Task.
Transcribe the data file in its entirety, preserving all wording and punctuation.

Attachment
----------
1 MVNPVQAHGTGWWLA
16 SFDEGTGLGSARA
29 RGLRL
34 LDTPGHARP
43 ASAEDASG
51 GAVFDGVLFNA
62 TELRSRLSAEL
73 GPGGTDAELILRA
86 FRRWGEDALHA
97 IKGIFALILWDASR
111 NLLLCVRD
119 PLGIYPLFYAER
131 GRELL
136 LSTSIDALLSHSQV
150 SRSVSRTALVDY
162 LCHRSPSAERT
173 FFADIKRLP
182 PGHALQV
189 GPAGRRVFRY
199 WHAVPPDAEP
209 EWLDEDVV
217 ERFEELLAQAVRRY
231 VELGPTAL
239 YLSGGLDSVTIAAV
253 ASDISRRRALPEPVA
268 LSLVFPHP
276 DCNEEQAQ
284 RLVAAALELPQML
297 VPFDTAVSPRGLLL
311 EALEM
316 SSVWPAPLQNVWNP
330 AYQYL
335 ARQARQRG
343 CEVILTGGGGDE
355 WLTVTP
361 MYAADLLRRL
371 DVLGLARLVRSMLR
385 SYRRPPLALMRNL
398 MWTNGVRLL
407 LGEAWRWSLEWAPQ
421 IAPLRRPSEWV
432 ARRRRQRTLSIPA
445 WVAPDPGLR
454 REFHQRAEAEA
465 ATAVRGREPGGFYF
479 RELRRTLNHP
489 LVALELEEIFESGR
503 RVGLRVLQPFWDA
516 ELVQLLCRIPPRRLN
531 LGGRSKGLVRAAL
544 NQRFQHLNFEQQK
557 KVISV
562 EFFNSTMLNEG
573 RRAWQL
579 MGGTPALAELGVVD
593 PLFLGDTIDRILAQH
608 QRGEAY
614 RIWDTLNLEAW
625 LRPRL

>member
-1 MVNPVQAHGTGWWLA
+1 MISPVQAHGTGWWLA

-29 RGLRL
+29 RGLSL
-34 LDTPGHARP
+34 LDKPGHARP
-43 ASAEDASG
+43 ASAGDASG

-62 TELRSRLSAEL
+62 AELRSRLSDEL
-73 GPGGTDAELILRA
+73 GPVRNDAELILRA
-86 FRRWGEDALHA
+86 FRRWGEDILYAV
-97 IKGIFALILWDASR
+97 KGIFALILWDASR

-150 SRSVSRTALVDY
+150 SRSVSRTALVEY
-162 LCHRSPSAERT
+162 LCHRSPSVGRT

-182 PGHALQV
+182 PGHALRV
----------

1 MVNPVQAHGTGWWLA
16 SFDEGTGLGSARA
29 RGLRL
34 LDTPGHARP
43 ASAEDASG
51 GAVFDGVLFNA
62 TELRSRLSAEL
73 GPGGTDAELILRA
86 FRRWGEDALHA
97 IKGIFALILWDASR
111 NLLLCVRD
119 PLGIYPLFYAER
131 GRELL
136 LSTSIDALLSHSQV
150 SRSVSRTALVDY
162 LCHRSPSAERT
173 FFADIKRLP
182 PGHALQV
189 GPAGRRVFRY
199 WHAVPPDAEP
209 EWLDEDVV
217 ERFEELLAQAVRRY
231 VELGPTAL
239 YLSGGLDSVTIAAV
253 ASDISRRRALPEPVA
268 LSLVFPHP
276 DCNEEQAQ
284 RLVAAALELPQML
297 VPFDTAVSPRGLLL
311 EALEM
316 SSVWPAPLQNVWNP
330 AYQYL
335 ARQARQRG
343 CEVILTGGGGDE
355 WLTVTP
361 MYAADLLRRL
371 DVLGLARLVRSMLR
385 SYRRPPLALMRNL
398 MWTNGVRLL
407 LGEAWRWSLEWAPQ
421 IAPLRRPSEWV
432 ARRRRQRTLSIPA
445 WVAPDPGLR
454 REFHQRAEAEA
465 ATAVRGREPGGFYF
479 RELRRTLNHP
489 LVALELEEIFESGR
503 RVGLRVLQPFWDA
516 ELVQLLCRIPPRRLN
531 LGGRSKGLVRAAL
544 NQRFQHLNFEQQK
557 KVISV
562 EFFNSTMLNEG
573 RRAWQL
579 MGGTPALAELGVVD
593 PLFLGDTIDRILAQH
608 QRGEAY
614 RIWDTLNLEAW
625 LRPRL

>member
-1 MVNPVQAHGTGWWLA
+1 MISPVQAHGTGWWLA

-29 RGLRL
+29 RGLSL
-34 LDTPGHARP
+34 LDKPGHARP
-43 ASAEDASG
+43 ASAGDASG

-62 TELRSRLSAEL
+62 AELRSRLSDEL
-73 GPGGTDAELILRA
+73 GPVRNDAELILRA
-86 FRRWGEDALHA
+86 FRRWGEDILYAV
-97 IKGIFALILWDASR
+97 KGIFALILWDASR

-150 SRSVSRTALVDY
+150 SRSVSRTALVEY
-162 LCHRSPSAERT
+162 LCHRSPSVGRT

-182 PGHALQV
+182 PGHALRV